Notes from Elitch: A short visit with Jay Cimino was enjoyable before the beginning of the awards ceremonies; he is president and CEO of Phil Long dealerships, and one of the oldest execs heading automotive groups. . . . . The younger generation is active, too. When Lisa Schomp complimented her son, Aaron Wallace, on his aggressive expansion of holdings by the Schomp group, I asked, “Is he 40 yet?” “No, he’s 38,” she said. . . . .A couple other notables among the successful auto dealers at the dinner were John Elway, Denver’s football favorite, and Jason Stein, who recently resigned as publisher of Automotive News in Detroit in order to accept a position as president of global venture consultancy Motormindz and host his own SiriusXM show. . . . . Sharing a table with Jan and me at the dinner were Kim Parker, Kurt and Tammy Wells, Dale and Sandy Wells, Kathy and Bill Allen, Brent and Tina Wells. . . . .When Fred Brown gave me a wave from across a wide table at the Hall of Fame dinner, he was close enough that I could read the Garnsey & Wheeler script above a pocket. Brown, about 15 years ago, was general manager of longtime Garnsey & Wheeler Ford at Greeley; the dealership was purchased a short time later by Spradley Barr of Pueblo. . . . .A note of congratulations from a former classmate of mine at Wray, ended with: “I don’t even really do cars, but I do read your articles.”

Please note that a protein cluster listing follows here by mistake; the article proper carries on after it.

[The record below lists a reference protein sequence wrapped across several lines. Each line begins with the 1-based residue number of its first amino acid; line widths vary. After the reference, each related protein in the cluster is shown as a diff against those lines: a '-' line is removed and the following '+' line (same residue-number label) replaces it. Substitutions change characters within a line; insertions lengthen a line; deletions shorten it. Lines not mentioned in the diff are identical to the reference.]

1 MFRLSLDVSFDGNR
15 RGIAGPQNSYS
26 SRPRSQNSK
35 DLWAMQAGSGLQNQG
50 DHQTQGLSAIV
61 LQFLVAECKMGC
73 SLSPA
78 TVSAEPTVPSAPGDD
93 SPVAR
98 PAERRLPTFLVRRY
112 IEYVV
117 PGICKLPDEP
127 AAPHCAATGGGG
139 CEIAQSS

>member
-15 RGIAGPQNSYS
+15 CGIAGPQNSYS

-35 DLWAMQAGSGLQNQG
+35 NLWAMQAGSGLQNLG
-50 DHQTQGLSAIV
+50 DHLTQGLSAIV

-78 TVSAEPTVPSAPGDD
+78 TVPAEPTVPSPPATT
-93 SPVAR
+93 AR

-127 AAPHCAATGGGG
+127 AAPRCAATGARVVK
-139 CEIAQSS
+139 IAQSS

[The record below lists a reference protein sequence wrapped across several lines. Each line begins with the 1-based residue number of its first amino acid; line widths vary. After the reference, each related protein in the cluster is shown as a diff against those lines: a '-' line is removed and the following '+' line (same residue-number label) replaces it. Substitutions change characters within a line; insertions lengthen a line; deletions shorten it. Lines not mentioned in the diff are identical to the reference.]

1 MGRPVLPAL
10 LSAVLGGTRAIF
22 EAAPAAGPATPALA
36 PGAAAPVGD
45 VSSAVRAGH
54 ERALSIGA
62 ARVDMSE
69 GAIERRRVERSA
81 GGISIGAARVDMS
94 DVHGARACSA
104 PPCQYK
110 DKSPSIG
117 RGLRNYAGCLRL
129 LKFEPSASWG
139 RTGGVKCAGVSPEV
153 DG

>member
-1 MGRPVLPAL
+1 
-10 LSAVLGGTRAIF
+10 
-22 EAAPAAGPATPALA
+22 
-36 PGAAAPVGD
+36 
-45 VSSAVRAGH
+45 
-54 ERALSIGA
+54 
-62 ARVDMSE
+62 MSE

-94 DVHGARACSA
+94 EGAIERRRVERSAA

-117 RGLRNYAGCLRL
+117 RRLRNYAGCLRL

From the CADA:
Bud began work at The Denver Post in 1968, after 11 years at the Sterling Journal-Advocate and a year at the Rocky Mountain News. At the Post, he attained the position of Page One Editor, then in the mid-1970s oversaw the creation of an automotive news section for the Post and soon became the paper’s auto columnist.
He is a native of Wray, where his father, Dale Wells, opened a Chrysler/Plymouth dealership in 1935 and added the Ford/Mercury franchise in 1939.
Bud in the 1980s operated a car sales business in Sterling, served as publications director for Curtis Publishing Co. history book division in Dallas, and was with the Pueblo Chieftain for 1½ years.
He rejoined the Rocky Mountain News in 1991, became editor of the Advertorial Department and wrote about cars. In 1996, Bud authored “The Colorado Car Book,” a look at the 100-year history of the automobile in this state. He returned to The Denver Post in 2000 and continued to write weekly automotive columns.
Bud retired from the paper in 2003, though continued his car columns and in 2021 is still writing about cars for The Post. Living in Greeley since 2005, Bud wrote weekly auto columns for The Greeley Tribune, in addition to The Post.
In 2009, Bud was honored when the Colorado Automobile Dealers Association named its board room after him for his “extensive commitment of time, energy and passionate reporting on all aspects of Colorado’s automotive industry.”